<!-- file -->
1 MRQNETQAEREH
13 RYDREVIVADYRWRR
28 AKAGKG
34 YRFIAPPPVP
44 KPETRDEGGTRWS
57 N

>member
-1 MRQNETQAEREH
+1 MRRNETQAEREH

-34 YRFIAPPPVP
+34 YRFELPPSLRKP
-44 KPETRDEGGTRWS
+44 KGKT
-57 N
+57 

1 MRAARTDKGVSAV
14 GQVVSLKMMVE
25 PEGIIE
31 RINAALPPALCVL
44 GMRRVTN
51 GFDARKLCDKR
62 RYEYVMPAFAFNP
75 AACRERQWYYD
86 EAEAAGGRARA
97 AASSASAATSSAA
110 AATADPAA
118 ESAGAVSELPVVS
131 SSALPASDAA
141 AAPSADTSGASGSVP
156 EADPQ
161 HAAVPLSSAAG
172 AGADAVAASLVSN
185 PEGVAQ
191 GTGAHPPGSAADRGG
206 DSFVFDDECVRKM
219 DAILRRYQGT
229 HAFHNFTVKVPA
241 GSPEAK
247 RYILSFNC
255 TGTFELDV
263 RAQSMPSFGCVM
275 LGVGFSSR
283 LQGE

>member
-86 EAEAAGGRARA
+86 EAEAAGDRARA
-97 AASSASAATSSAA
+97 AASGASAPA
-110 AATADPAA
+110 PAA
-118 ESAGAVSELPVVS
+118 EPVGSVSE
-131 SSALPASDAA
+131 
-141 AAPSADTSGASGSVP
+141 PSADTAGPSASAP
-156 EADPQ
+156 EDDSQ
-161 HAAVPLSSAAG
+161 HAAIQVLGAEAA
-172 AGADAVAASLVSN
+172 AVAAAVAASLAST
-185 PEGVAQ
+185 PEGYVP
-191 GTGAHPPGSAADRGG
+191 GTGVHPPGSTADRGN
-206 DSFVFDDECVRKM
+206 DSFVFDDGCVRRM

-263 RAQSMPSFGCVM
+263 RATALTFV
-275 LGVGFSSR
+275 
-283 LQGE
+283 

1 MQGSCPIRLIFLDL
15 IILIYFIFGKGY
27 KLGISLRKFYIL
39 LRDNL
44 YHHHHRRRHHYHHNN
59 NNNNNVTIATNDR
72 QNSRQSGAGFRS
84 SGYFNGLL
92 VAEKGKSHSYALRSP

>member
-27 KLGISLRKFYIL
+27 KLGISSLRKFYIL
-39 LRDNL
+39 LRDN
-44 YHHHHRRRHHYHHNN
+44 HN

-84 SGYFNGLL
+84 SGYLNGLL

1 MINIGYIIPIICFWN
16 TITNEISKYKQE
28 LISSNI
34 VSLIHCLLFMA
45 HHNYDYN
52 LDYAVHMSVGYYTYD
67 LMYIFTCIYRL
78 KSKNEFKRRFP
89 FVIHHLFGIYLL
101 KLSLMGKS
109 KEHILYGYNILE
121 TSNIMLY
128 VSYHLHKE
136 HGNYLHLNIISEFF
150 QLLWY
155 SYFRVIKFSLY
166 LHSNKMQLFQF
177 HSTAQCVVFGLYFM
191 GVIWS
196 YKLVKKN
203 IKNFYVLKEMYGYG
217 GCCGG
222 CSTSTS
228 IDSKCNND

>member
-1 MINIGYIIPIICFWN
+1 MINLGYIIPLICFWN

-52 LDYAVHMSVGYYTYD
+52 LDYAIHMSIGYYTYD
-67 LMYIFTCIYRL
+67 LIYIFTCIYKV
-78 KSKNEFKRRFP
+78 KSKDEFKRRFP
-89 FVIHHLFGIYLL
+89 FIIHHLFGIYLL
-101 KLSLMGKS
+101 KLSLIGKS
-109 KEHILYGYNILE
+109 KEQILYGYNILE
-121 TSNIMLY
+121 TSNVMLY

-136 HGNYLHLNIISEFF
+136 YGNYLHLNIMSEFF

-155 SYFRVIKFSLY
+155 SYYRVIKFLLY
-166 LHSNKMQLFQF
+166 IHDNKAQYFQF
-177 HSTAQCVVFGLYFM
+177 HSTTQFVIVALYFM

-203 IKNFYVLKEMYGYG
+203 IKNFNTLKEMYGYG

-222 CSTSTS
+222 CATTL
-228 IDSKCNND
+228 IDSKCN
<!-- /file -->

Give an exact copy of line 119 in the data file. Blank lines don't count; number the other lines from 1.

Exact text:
+1 MINLGYIIPLICFWN